Why Merchants Should Embrace Omnichannel Payments Now

By Gregg Aamoth, CEO of POPcodes

The Case for Embracing Omnichannel Payments Experiences

The payments industry has evolved immensely, from providing solutions to process consumers’ in-person payments via checks, credit cards, or debit cards, to supporting a blend of online, in-store, and, essentially, invisible “embedded” payments models. The methods consumers use to tender their payment have also evolved, from the entry or swipe of a card to the tap of chips, digital wallets, mobile phones, watches, and a seemingly endless variety of digital alternatives.

When the world went into lockdown, online shopping rapidly increased and more people activated their digital wallets for a seamless, “one-click” online checkout experience. As normalcy returned and consumers resumed in-person shopping, merchants were expected to recreate the same checkout experience at physical locations.

To meet consumer expectations, merchants and their service providers must strive to create a fully omnichannel experience that supports and connects these payment methods. Whether shopping at brick-and-mortar locations, online, or completing a purchase via the phone, merchants’ technology must seamlessly support the tender and acceptance of the various payment methods.

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Keeping up with Modern Customer Experience Expectations

Embracing omnichannel solutions can change the merchant-to-consumer experience, enabling seamless online and in-person checkouts. This simplifies the payment process allowing merchants to also accept rewards, loyalty points, and coupons. Many service providers offer smart terminal technology to enable these experiences. Giving merchants and their customers the ability to quickly pay with credit cards or loyalty points, while utilizing promotions to create the same shopping experience they interact with online.

Unfortunately, many merchants aren’t aware of the smart terminal’s untapped capabilities and still rely on legacy systems that only accept basic card payments. This puts them at a significant disadvantage, as they lack the infrastructure to support the latest online and in-store payment capabilities that today’s consumers expect.

IMD research estimates retailers lose between 10% to 30% of sales when they fail to meet omnichannel shopping expectations. To combat this, merchants must upgrade their online and in-store payment infrastructure to take advantage of opportunities to boost the customer shopping experience and increase revenue. If they don’t, they risk losing business to competitors already offering a fully omnichannel shopping, payment, and fulfillment experience. Addressing online and in-store infrastructure needs with modern payment systems will address challenges with refund processing, which will meet merchants’ current needs for diverse payment options.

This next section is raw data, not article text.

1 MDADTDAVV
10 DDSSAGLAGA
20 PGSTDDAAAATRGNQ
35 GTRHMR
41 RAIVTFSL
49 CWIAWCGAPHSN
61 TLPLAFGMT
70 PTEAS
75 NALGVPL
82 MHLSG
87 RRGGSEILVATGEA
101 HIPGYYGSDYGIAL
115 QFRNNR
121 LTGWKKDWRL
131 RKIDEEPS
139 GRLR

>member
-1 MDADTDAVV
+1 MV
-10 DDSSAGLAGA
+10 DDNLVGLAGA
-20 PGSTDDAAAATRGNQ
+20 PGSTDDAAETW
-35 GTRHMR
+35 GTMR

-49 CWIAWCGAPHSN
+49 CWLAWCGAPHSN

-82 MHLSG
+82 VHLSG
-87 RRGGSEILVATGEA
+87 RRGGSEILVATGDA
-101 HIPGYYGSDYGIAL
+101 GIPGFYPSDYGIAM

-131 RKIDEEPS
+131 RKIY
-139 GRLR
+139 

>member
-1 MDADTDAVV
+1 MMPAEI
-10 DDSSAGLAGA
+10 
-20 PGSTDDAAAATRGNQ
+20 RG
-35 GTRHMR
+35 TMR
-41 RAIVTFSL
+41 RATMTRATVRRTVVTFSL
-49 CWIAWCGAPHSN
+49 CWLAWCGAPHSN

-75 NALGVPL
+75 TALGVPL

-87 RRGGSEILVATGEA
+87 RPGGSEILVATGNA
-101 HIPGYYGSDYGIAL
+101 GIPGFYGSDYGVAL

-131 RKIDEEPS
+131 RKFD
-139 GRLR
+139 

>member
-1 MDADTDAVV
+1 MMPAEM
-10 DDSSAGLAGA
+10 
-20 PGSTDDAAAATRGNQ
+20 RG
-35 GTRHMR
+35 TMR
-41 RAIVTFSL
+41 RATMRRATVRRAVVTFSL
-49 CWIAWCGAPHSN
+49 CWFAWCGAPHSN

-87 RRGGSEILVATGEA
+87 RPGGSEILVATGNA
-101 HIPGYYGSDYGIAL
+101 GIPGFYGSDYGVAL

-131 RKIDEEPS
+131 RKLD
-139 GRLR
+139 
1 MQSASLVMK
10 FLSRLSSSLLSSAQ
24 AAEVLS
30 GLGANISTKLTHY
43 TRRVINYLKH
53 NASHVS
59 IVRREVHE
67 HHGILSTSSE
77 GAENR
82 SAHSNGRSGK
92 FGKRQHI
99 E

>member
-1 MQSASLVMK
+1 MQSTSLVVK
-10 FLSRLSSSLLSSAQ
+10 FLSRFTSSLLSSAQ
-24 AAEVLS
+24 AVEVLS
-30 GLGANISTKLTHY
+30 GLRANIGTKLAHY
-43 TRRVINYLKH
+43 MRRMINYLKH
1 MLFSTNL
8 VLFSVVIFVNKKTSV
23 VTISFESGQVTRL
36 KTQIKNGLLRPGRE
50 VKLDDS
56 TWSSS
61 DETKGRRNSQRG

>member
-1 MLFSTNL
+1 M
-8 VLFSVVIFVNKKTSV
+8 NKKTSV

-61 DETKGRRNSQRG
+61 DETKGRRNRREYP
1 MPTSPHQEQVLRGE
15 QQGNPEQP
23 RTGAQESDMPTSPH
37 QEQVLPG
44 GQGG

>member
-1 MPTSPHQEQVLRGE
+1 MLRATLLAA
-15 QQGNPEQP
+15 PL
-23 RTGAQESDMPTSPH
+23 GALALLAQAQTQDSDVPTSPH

Upgrading online experiences to enable single-click payments and incorporating technologies like buy now, pay later (BNPL) will also enhance customer satisfaction. Merchants should also focus on upgrading in-store infrastructure to accept BNPL options, expand tap capabilities and enable payment through wearable items.

Providing diverse payment tendering options is essential for merchants to cater to customer preferences and to enhance the overall shopping experience. Merchants who offer a range of payment options ensure they can accommodate customers’ diverse needs. By enabling different payment methods, such as credit cards, digital wallets, BNPL, and loyalty points, merchants can create a convenient, personalized shopping experience that resonates with customers.

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Current Payment Challenges for Merchants

Early adopter omnichannel merchants and their customers first experienced specific payment challenges. When customers paid through their mobile phone or on a merchant’s website, the customer attempted to return a product for a refund in person. The online transaction record was linked to the location and credit card on the backend but wasn’t connected to the merchant’s physical store location. This made it look like the customer never purchased the product at that location, which resulted in the attempted refund being flagged as fraud on the backend. Now, most processors offer omnichannel payment acceptance, allowing consumers to buy online and return products in-store. This process ensures that the return isn’t flagged as fraudulent.

However, if the customer purchases something online and wants to pick it up at the store, there also needs to be a seamless process. By integrating online identity verification, with the in-store pick-up process, the risk of theft and fraud is significantly reduced. This makes the fulfillment experience as simple as possible for the consumer.

Or, if a shopper receives a promotion in their email or online loyalty account, the merchant needs to have a way to accept it in the store – otherwise, they risk damaging that relationship with the customer. Additionally, merchants can benefit from the data an omnichannel payments platform provides by giving them a full picture of their customer’s behaviors and preferences. Those insights can enable even small merchants to market more efficiently and make data-based decisions. The more touch points they can track, the better they can understand the customer and improve processes.

The payments ecosystem continues to innovate, evolve and push customer experience boundaries. Payment processors, ISOs, and merchants must work together to harness the power to create a robust and unified industry. By upgrading both online and in-store infrastructure and improving processes across the board, payments can take the lead in delivering omnichannel solutions on a widespread scale.

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